‘Tis the season, again, as yet another clutch of expectant, optimistic and hopefully talented young graduates thrust themselves into the wide world of employment. The graduation shows are now starting to happen thick and fast, and the wise London Creative need not pay for a drink between here and mid-July if they can only get themselves invited to the right events! Bearing in mind how important these events can be, I’ve put together a few suggestions for those who are about to go through the process:
Don’t stand in a huddle with all your mates – now’s your chance to meet new and possibly very useful people! I appreciate you may be nervous, but I’d suggest drinking just enough to make you feel confident (your mileage may vary on this one, but don’t take it too far – see below) and then start circulating as best you can. Hell, it may even be worth positioning yourself near the door and greeting unfamiliar faces as they come in. Just don’t offer to take their coats, or ask for tips!
If you see anyone unfamiliar standing around looking at your work, sidle up and engage them in polite conversation – ideally related to your work, but talking about Britain’s Got Talent would work in a pinch. You don’t know whether the person in question is simply your fellow students Mum, or the head of Art at M+C Saatchi. Although you might be able to guess in that instance, as they’ll probably be dressed differently.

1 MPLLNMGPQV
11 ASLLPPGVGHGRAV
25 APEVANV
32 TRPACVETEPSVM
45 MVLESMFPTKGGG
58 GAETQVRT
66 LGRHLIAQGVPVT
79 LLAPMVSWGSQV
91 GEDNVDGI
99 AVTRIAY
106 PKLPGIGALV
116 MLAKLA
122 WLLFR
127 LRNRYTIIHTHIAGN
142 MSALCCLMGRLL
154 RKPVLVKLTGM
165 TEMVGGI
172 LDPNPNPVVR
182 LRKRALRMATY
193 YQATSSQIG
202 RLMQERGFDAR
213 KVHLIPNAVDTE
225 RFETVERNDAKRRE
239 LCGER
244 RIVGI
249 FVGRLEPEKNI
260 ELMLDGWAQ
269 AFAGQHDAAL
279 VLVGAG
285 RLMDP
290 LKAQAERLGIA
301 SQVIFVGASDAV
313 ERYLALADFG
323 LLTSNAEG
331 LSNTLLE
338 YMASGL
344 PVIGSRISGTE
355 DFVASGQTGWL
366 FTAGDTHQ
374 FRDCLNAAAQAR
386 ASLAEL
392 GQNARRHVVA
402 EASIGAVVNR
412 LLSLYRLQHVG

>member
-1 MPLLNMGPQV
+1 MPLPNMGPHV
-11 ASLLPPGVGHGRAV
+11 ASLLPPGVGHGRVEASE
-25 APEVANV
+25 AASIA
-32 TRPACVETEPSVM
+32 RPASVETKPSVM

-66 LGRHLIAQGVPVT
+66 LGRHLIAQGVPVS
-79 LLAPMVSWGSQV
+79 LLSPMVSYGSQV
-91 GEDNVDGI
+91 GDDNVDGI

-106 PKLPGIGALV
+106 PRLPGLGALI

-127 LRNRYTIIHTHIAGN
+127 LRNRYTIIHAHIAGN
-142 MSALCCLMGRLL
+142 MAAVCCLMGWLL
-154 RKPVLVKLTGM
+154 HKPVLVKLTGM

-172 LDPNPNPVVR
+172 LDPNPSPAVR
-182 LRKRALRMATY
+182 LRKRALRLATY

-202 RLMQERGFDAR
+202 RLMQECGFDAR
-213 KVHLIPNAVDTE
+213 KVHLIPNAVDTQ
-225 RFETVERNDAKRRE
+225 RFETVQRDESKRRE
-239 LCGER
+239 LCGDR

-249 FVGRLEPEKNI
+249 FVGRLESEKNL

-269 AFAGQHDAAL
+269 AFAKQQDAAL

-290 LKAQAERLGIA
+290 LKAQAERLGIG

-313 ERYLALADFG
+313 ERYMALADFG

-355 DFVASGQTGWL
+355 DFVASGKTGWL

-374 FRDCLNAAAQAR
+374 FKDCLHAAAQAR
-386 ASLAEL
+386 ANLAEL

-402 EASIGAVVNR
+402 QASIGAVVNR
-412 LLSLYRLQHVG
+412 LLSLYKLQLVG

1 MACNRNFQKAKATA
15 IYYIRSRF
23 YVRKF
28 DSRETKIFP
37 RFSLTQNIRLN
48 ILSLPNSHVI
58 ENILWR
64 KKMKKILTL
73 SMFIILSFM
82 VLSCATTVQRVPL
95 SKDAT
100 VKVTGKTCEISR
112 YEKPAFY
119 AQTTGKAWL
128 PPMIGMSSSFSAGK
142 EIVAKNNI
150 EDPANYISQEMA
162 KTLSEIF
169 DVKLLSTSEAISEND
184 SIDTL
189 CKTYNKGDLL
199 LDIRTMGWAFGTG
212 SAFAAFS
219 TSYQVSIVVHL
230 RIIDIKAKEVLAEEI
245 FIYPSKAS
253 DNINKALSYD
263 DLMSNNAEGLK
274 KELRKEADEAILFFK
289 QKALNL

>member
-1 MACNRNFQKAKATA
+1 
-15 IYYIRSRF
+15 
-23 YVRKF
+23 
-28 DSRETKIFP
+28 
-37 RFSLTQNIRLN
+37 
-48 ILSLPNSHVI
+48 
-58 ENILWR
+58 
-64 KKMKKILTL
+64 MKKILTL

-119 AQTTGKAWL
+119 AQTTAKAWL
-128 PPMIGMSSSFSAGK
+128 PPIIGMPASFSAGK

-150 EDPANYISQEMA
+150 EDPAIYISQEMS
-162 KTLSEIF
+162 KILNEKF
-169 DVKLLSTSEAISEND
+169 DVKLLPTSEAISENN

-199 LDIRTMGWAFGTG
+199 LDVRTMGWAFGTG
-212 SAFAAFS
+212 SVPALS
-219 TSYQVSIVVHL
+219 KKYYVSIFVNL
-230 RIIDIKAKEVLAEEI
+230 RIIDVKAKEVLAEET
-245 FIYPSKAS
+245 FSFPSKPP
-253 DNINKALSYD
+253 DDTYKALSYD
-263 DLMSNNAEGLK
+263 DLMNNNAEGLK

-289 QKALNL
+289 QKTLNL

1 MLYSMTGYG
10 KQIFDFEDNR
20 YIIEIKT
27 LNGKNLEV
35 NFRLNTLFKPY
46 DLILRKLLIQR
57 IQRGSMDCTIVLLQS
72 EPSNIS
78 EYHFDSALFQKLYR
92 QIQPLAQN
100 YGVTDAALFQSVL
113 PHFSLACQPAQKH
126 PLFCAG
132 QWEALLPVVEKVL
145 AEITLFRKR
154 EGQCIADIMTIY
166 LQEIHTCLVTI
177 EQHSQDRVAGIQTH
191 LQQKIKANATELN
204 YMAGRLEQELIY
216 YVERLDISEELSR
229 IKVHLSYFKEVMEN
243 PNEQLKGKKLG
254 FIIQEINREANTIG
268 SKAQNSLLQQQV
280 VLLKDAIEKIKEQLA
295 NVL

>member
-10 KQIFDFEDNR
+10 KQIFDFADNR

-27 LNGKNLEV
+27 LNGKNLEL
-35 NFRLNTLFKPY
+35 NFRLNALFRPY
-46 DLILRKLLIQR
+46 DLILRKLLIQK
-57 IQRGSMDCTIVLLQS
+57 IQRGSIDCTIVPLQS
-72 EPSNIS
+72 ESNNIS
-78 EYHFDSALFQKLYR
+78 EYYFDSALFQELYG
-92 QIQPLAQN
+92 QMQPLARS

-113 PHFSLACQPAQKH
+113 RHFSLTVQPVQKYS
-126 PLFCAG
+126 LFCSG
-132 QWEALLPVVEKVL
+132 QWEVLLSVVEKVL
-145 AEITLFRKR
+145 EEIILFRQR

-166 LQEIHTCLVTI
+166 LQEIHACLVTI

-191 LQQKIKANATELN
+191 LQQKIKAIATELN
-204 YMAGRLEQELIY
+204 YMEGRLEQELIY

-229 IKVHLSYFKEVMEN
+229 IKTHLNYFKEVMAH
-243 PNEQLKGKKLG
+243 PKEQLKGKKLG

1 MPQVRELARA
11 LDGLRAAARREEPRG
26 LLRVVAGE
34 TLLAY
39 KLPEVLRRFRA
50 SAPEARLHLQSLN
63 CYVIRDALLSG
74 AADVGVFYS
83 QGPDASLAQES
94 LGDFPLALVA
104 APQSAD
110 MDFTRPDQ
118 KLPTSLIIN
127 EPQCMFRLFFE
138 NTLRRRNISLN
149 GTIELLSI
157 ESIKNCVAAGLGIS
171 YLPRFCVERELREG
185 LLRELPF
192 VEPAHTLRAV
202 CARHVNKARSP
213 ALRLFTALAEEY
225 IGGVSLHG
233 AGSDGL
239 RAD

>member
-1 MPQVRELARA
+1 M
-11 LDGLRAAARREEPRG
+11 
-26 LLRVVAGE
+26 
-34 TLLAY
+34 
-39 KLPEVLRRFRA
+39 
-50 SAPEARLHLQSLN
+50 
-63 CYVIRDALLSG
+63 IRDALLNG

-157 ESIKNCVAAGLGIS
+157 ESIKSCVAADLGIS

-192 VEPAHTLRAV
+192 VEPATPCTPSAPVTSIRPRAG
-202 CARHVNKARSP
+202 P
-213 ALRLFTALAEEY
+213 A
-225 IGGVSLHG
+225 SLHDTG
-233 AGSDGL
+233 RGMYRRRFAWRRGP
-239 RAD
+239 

Don’t get too pissed, at least not until the end of the night. The sight of a shit-faced student is nothing new, we’ve all been there, and we’ve all seen it before – wait till the punters have gone home.
Make sure the people responsible have got enough free booze in. You’ll be surprised just how much can be put away.
At times other than the main “Private View” or opening night, make sure someone’s always in attendance at the gallery, and that there’s a healthy supply of postcards/business cards etc on hand. A surprising number of people may call in during the day, as we do work some odd hours, us photographers.
Get there early, and help with setting things up. This way you can make sure your stuff doesn’t get hung way down the back, in an unlit alcove. Ideally you’d already be involved with the committee or group who’ve been organising the show anyway, so you’ll have had some input into choice of venue and so on.
Make sure you’ve got a healthy supply of your freshly printed business cards to hand, ready to be pressed into other people’s hands.
Send round polite reminder emails to people you’ve invited a couple of days before the event. We’re a forgetful and busy bunch, and a gentle reminder never goes amiss.
Above all else, remember to enjoy yourself. If I can pass on one thing I learnt from my graduation show (which was a little while ago now…) it was that there’s actually only a fairly small chance that someone will walk in and commission you or give you a job on the spot, so don’t be too hurt if you’re still holding onto 99 of your 100 business cards at the end of the night. Your graduation show is actually more about ending a period in your life in a memorable way, and launching you into a new one with a boost.
Apologies if this post seems a little scattered – I’ve been drinking the coffee, and am amazed I can even type as my hands are shaking so much.